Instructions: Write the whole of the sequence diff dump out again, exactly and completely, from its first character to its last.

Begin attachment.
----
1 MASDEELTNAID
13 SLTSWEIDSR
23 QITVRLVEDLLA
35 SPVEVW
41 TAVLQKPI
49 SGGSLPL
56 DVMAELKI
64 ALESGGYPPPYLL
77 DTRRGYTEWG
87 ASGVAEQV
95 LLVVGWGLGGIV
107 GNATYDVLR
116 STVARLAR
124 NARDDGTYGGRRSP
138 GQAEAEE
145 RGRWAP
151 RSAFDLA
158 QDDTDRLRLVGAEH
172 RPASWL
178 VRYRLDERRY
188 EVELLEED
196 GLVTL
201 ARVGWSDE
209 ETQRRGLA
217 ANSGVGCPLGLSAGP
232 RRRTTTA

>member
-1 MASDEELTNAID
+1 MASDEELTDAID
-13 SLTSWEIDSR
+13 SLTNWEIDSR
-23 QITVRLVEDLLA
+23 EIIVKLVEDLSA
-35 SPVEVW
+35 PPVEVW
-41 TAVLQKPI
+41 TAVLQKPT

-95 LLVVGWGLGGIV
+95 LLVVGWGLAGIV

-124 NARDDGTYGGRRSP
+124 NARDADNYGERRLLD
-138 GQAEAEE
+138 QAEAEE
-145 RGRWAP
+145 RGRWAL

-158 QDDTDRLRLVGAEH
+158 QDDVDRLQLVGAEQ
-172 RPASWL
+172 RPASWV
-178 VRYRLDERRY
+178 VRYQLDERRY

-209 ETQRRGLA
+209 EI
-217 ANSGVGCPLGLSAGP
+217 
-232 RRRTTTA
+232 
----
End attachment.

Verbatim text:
1 MASDEELTNAID
13 SLTSWEIDSR
23 QITVRLVEDLLA
35 SPVEVW
41 TAVLQKPI
49 SGGSLPL
56 DVMAELKI
64 ALESGGYPPPYLL
77 DTRRGYTEWG
87 ASGVAEQV
95 LLVVGWGLGGIV
107 GNATYDVLR
116 STVARLAR
124 NARDDGTYGGRRSP
138 GQAEAEE
145 RGRWAP
151 RSAFDLA
158 QDDTDRLRLVGAEH
172 RPASWL
178 VRYRLDERRY
188 EVELLEED
196 GLVTL
201 ARVGWSDE
209 ETQRRGLA
217 ANSGVGCPLGLSAGP
232 RRRTTTA

>member
-1 MASDEELTNAID
+1 MASDEELTDAID
-13 SLTSWEIDSR
+13 SLTNWEIDSR
-23 QITVRLVEDLLA
+23 EIIVKLVEDLSA
-35 SPVEVW
+35 PPVEVW
-41 TAVLQKPI
+41 TAVLQKPT

-95 LLVVGWGLGGIV
+95 LLVVGWGLAGIV

-124 NARDDGTYGGRRSP
+124 NARDADNYGERRLLD
-138 GQAEAEE
+138 QAEAEE
-145 RGRWAP
+145 RGRWAL

-158 QDDTDRLRLVGAEH
+158 QDDVDRLQLVGAEQ
-172 RPASWL
+172 RPASWV
-178 VRYRLDERRY
+178 VRYQLDERRY

-209 ETQRRGLA
+209 EI
-217 ANSGVGCPLGLSAGP
+217 
-232 RRRTTTA
+232 